Tomorrow Isn’t Another Day: Time to Do Your Estate Planning, Scarlett

gone-with-the-wind-193x300Putting off what we perceive as the uncritical or unpleasant is one of the traits all but the purest among us share. Just google “Procrastination” and “Procrastination Quotes” and see how many hits you get. You find, for example, Hartford’s own Mark Twain, an inveterate procrastinator himself, advises us to “Never put off until tomorrow what you can do the day after tomorrow.” Another wit, name unknown, notes, “Only Robinson Crusoe had everything done by Friday.”

We even found a clip of David Letterman and Sean Connery offering a possible explanation for why we procrastinate.   This was much appreciated. (We already miss Letterman and his Top Ten Lists.)

Coincidentally, ala Letterman, our search found a site that provides a list of the top 10 things that cause the 300+ people who were surveyed to procrastinate. One of them? Preparing a will or other estate planning.

Eureka!  At last we get to today’s blog topic. Guess we’ve been putting off a difficult discussion.

Truthfully, very few of us want to think about, let alone talk about, the task of sorting out our assets and what will become of them when we are gone. It’s all simply too big, too confusing, and too scary. Yet it has to be done. We know that and, still, we put it off. Why? Turns out a different site provides yet another Top Ten List; and this one addresses the 10 Top Reasons for our unwillingness, our lack of will, to write our will. The reasons people can’t get from “I won’t” to “I will begin planning my estate.”  The top ten causes this site lists? At #1 is “they are intimidated by the process” and cresting at #10 is “they don’t want to think about their mortality.” All ten are understandable but not insurmountable.

We actually found multiple sites that address the problem of putting off estate planning.  Inspired by these sites, we constructed our own Top Ten List of Reasons based on their perceptions and, more importantly, on our own insights gathered from discussions with clients we have worked with and people we know, like Meghan’s father, who was in the financial planning business for over forty years:

  1. Youth provides a buffer from any immediate need to plan.
  2. Hesitancy to talk about death – especially our own.
  3. Discomfort asking family members or friends to be a part of our planning as guardians or executors, for example.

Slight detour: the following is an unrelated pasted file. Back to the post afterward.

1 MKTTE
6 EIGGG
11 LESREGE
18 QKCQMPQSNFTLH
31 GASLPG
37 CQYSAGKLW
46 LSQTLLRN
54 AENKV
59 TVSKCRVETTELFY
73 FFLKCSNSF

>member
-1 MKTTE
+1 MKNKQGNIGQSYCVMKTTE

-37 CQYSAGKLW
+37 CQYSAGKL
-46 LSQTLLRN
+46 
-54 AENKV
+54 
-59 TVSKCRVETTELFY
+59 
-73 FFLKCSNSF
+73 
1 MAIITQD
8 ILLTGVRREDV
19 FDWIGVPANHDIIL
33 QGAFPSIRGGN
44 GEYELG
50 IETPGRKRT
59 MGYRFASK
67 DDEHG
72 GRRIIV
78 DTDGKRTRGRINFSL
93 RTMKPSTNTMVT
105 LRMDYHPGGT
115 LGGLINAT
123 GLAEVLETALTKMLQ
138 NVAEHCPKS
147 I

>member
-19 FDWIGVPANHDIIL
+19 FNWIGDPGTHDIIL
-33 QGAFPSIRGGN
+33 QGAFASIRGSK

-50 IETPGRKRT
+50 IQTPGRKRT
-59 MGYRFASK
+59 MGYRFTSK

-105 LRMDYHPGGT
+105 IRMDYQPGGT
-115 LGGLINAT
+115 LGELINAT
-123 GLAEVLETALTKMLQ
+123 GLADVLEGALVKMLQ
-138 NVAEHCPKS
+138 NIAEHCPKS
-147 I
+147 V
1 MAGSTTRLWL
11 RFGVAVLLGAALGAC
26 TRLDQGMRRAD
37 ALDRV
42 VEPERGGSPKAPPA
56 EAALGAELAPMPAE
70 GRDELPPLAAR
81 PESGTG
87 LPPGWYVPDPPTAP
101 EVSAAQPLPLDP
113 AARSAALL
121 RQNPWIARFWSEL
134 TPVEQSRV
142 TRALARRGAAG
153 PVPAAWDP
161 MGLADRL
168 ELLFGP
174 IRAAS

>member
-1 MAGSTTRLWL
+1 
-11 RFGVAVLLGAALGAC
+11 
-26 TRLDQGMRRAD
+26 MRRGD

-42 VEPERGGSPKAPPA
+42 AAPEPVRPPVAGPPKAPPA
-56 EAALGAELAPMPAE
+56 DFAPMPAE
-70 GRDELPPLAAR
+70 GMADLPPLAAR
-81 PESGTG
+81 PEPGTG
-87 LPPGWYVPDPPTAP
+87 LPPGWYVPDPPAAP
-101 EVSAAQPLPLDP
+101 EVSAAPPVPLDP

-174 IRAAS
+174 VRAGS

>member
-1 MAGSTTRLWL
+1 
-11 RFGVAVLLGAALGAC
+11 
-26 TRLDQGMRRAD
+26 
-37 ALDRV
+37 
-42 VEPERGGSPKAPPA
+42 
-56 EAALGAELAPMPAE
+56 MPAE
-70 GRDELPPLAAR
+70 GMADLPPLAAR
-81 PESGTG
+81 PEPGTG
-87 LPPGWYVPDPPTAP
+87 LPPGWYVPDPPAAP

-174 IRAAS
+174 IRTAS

4. Nervousness with meeting with an attorney because it puts us out of our comfort zone.
  5. Assumptions about the expense of the process.
  6. Fears about the complexity of the process.
  7. Confusion from not knowing where to begin.
  8. Illusion that if we are married we don’t need a plan.
  9. Perception that only the wealthy need to formally plan their estate.
  10. Demands of everyday life bump estate planning to the bottom of our to-do lists.

Our list of ten is written in no particular order. The truth is that estate planning is an exceedingly personal endeavor. While many share similar reasons for delaying the process, each individual has his or her own unique situation. Freed Marcroft has the experience and understanding to make estate planning a comfortable, personalized and approachable topic, not a scary, overwhelming or morbid one.

Appreciating the commitment our clients have to their family, friends, and the community, we provide them with a full range of services from simple wills to sophisticated gift and estate tax-savings techniques utilizing trusts and charitable-giving vehicles. We help them analyze and organize their holdings. Today’s the day to eschew procrastination and begin with us the process that, while formal, is also personal and individual.

The only proven way to overcome procrastination is to start. Waiting makes no sense. Life is fluid; it is dynamic, not static. No one day in the future will be more perfect than today is to begin planning. Let us help you initiate and successfully finish the process of leaving a legacy that’s about much more than just your money. Freed Marcroft believes estate planning is not only about transferring your financial assets and personal belongings. It’s also about capturing and transferring your valuable intangible gifts: who you are and what’s important to you – your values, insights, stories, and experience. From beginning to end, you’ll feel confident that your estate plan ensures a fitting inheritance for your family and the other people and organizations most important to you.

Share this on...Share on FacebookTweet about this on TwitterShare on LinkedInShare on Google+Email this to someone

Written by Meghan Freed